“…no man could possibly survive the consumption of such frequent toasted cheese” Charley Dickens, ‘Reminiscences of My Father.’

Exhibition Highlights

48 Doughty Street

When Dickens moved into Doughty Street, he employed a cook, a housemaid, a nursemaid and a manservant. Upstairs was the picture of domestic bliss, whilst the staff would be toiling and sweltering in the basement rooms to cater for the large and frequent dinner parties.

Dickens Museum kitchen

Catherine kept her tea and china porcelain in this room. After-dinner tea was common in the Georgian and Victorian household. It wasn’t until the mid-1840s that afternoon tea was invented, thanks to the Duchess of Bedford’s grumbly tummy which led her to request sandwiches and cake mid-afternoon.

Dickens and food

The Lancet,  an 1849 journal found 49 bread samples were contaminated with sulphate of lime and alum. Tea leaves might be degraded with black lead, used for blacking cast-iron stoves, or flour would have a chalky consistency thanks to the addition of Plaster of Paris as an unwelcome ingredient. In a house such as Doughty Street, however, it would be easy to store foods and therefore, reduce the amount of degradation in food stuffs.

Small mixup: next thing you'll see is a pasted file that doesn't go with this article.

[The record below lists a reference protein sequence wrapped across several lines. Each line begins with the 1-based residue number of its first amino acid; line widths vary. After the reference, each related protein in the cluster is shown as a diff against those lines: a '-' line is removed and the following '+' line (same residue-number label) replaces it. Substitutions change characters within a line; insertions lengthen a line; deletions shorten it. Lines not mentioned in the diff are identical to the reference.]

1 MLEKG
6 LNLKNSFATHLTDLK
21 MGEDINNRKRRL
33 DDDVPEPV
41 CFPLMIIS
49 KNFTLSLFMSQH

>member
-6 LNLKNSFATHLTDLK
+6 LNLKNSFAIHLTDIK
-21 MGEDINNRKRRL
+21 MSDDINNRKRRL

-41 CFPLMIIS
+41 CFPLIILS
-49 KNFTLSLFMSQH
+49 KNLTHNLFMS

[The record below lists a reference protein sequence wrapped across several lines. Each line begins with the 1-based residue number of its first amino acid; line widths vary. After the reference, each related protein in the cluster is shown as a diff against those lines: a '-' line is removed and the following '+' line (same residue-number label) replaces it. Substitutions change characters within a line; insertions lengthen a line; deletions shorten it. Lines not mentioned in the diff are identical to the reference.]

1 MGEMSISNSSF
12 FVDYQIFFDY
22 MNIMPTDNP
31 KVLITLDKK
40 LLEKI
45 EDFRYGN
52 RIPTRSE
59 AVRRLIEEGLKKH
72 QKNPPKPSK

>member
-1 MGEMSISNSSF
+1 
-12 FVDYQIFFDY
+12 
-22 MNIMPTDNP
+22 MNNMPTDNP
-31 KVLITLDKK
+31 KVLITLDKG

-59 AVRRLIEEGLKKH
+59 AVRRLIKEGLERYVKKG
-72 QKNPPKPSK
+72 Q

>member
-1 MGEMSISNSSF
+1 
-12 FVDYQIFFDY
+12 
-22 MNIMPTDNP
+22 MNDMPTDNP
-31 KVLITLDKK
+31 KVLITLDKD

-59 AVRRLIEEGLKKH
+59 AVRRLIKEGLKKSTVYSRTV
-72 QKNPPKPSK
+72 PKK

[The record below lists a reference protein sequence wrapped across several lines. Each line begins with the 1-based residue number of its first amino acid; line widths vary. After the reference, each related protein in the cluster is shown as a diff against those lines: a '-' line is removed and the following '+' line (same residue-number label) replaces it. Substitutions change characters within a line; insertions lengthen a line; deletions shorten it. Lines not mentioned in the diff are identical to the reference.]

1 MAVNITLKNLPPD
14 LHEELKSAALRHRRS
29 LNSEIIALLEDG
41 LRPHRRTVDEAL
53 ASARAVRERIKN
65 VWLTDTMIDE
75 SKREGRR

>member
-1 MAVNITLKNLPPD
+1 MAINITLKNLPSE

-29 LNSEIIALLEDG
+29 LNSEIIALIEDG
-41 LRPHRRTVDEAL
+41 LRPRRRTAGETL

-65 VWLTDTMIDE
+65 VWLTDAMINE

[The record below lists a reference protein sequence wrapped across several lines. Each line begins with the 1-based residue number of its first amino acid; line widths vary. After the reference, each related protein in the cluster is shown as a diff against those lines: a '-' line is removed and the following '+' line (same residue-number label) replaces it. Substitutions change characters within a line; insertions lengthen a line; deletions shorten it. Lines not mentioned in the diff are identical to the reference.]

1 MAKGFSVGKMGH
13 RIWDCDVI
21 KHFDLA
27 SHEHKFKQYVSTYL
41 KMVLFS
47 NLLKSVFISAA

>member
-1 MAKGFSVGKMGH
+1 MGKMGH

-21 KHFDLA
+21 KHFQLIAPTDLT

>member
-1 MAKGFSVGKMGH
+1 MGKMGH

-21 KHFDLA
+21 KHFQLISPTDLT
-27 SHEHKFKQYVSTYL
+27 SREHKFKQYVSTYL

Hedgehog, Bill Spikes

Photo: Dickens Museum

Hygiene was a Victorian prerequisite, and one would often have a resident hedgehog, for the purposes of eating cockroaches and earwigs. The Dickens Museum has its own little artful catcher, Bill Spikes. I’m hoping I might bump into him on my next visit.

48 Doughty Street

The Wash House Copper (right) at the Dickens Museum was used for washing clothes as well as for boiling Christmas pudding.

“Hallo! A great deal of steam! The pudding was out of the copper. A smell like a washing-day! That was the cloth. A smell like an eating-house and a pastrycook’s next door to each other, with a laundress’s next door to that! That was the pudding!” A Christmas Carol

Dickens and food

British Plum (Christmas) Pudding was a staple on every Christmas lunch table. It was made by greasing a muslin cloth and filled with pottage (porridge) and dried fruit – and not a plum in sight.  By 1845, Dickens’s Plum Pudding from A Christmas Carol  had been rebaptized Christmas Pudding by celebrity cook, Eliza Acton who we know was a Dickens fan. Et voila – the Christmas Pudding with its sprig of holly was born.

Dickens and Christmas